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Parker-Ipswich-Essex Rivers Restoration Partnership

LTER-PIE: Interactions Between External Drivers, Humans and Ecosystems in Shaping Ecological Process in a Mosaic of Coastal Landscapes and Estuarine Seascapes

Plum Island Sound, 1:40,000 USGS National Aerial Photographic Program 1992

Plum Island Sound, 1:40,000 USGS National Aerial Photographic Program 1992

Lead Organization: Marine Biological Laboratory, Woods Hole MA 02543

Project Contact: Anne Giblin (MBL)

Plum Island Ecosystems LTER (External Site)

About the Project

The Plum Island Ecosystems (PIE) LTER is working towards a predictive understanding of the long-term response of coupled land -estuary- ocean ecosystems to changes in three drivers: climate, sea level, and human activities. The Plum Island Estuary-LTER includes the coupled Parker, Rowley, and Ipswich River watersheds, estuarine areas including a shallow open sound, and extensive tidal marshes.   Our overarching goal is to understand how external drivers, ecosystem dynamics, and human activities interact to shape ecological processes in a mosaic of coastal landscapes and estuarine seascapes. Understanding how landscapes and seascapes evolve and change, and how those changes control ecosystem processes, is both a fundamental science question and a critical management question.  Our research questions are focused around two themes:

  1. What controls the spatial arrangements and connectivity between ecological habitat patches in the coastal zone?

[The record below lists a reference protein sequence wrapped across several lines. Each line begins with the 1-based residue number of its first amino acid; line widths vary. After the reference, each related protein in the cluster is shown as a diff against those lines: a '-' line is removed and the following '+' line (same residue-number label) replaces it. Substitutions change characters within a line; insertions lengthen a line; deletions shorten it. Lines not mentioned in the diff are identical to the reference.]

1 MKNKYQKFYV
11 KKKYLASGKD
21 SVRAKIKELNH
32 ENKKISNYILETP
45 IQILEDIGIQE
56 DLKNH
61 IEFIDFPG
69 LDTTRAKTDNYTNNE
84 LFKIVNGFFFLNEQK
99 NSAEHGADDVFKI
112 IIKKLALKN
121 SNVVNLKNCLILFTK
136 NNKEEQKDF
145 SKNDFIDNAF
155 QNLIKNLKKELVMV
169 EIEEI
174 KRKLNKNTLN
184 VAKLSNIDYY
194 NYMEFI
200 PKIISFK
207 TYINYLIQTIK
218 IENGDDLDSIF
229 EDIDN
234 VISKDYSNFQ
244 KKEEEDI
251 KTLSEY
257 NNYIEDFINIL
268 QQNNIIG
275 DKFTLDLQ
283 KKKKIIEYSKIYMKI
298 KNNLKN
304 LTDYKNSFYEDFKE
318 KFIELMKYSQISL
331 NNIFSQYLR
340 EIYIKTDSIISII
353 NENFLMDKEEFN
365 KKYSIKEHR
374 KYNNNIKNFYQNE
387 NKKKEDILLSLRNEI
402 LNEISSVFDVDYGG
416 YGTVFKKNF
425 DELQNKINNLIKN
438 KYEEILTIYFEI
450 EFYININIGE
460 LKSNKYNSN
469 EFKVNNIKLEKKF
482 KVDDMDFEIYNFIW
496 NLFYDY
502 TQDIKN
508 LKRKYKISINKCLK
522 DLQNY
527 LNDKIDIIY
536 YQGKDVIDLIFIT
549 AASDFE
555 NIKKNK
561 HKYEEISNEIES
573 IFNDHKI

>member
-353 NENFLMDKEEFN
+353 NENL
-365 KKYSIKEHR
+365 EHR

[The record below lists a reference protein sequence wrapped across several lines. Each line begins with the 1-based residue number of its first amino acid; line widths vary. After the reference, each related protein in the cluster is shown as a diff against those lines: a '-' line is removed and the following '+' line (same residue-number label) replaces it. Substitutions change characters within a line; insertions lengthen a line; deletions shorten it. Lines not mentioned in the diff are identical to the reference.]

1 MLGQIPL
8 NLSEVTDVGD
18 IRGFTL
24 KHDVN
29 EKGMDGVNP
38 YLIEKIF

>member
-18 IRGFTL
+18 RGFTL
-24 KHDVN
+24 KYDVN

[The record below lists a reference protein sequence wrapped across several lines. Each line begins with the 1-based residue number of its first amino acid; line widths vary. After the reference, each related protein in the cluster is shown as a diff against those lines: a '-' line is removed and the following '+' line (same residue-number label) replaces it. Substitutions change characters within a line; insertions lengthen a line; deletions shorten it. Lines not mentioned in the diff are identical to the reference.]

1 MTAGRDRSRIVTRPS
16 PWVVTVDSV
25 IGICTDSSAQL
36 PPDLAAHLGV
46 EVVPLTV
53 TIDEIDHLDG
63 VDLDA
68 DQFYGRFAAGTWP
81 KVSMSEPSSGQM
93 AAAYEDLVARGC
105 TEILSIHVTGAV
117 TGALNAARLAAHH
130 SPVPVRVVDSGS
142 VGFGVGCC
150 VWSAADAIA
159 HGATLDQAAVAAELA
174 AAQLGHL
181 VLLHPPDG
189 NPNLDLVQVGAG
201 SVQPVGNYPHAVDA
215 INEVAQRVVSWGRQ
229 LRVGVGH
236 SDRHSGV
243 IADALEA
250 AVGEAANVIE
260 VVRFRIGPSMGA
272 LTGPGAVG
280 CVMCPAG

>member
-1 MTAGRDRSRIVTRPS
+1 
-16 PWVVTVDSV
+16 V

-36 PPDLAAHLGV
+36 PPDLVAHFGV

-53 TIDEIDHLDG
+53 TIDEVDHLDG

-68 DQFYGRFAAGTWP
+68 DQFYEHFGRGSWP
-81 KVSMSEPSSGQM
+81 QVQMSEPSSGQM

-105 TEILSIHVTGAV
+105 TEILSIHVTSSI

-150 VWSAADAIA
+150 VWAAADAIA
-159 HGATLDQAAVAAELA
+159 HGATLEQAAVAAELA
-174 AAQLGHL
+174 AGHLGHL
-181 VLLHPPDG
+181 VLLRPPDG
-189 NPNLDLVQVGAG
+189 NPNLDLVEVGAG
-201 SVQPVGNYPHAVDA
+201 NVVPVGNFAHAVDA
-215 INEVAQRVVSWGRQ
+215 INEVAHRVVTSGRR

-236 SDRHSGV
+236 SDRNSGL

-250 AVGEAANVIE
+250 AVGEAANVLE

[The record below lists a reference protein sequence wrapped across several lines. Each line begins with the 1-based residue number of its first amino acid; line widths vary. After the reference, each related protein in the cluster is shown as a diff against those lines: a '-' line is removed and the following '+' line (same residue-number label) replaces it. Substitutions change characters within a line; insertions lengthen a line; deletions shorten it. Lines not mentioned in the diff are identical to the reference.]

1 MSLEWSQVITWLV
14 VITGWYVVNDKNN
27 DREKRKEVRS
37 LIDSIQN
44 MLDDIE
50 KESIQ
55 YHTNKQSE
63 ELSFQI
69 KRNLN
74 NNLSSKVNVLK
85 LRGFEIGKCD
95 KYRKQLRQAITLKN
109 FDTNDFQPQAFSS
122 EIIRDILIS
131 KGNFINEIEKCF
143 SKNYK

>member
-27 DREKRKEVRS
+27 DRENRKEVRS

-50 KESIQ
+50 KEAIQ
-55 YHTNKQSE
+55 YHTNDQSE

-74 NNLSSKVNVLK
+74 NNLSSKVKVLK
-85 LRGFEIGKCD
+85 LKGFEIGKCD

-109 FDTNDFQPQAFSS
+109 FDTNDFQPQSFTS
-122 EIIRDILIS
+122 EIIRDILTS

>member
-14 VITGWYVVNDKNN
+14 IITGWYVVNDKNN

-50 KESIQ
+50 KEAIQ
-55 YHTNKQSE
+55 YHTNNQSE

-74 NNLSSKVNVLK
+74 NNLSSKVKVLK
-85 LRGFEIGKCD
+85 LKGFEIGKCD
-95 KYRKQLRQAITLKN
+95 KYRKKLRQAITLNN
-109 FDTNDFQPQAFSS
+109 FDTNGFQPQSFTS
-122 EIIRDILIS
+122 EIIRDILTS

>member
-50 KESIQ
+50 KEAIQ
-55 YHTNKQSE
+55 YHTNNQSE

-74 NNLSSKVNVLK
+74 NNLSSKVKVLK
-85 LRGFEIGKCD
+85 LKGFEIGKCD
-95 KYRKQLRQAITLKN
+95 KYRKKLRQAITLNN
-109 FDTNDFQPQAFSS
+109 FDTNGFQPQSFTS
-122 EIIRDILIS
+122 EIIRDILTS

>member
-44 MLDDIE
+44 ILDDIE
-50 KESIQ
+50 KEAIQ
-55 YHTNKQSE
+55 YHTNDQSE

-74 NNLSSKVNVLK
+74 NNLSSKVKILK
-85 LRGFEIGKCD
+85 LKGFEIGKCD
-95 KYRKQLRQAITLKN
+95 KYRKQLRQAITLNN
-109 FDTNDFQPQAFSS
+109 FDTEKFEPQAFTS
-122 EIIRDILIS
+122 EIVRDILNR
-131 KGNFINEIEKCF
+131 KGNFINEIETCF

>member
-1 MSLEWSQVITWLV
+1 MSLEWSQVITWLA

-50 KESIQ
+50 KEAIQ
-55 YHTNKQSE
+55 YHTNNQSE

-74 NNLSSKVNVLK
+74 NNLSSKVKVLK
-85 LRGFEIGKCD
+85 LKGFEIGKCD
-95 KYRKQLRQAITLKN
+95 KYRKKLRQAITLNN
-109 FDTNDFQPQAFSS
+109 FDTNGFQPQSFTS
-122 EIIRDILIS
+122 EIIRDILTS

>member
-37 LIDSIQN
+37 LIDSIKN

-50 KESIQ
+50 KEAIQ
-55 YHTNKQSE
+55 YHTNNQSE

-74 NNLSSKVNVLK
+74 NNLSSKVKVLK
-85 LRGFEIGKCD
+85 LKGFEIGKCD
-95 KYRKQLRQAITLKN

2. How do the spatial arrangement and the connectivity between ecological habitat patches in coastal watersheds and the estuarine seascape influence ecological processes?

To address our goal we will:

  1. Quantify recent changes in spatial arrangements and connectivity in the watershed and estuary and investigate their drivers.
  2. Supplement our long-term monitoring with additional measurements in the watershed and estuary to understand how ecosystem processes are influenced by different spatial arrangements and connectivity. In the watershed these include areas where the river network has been modified by suburbanization and beaver dams.
  3. Continue existing and add new large scale manipulative experiments to increase mechanistic understanding of ecological processes in various critical land and seascape patches and their responses to drivers.
  4. Develop and apply models to understand how biogeochemical and trophic processes emerge at broader scales in a spatially complex coastal environment.

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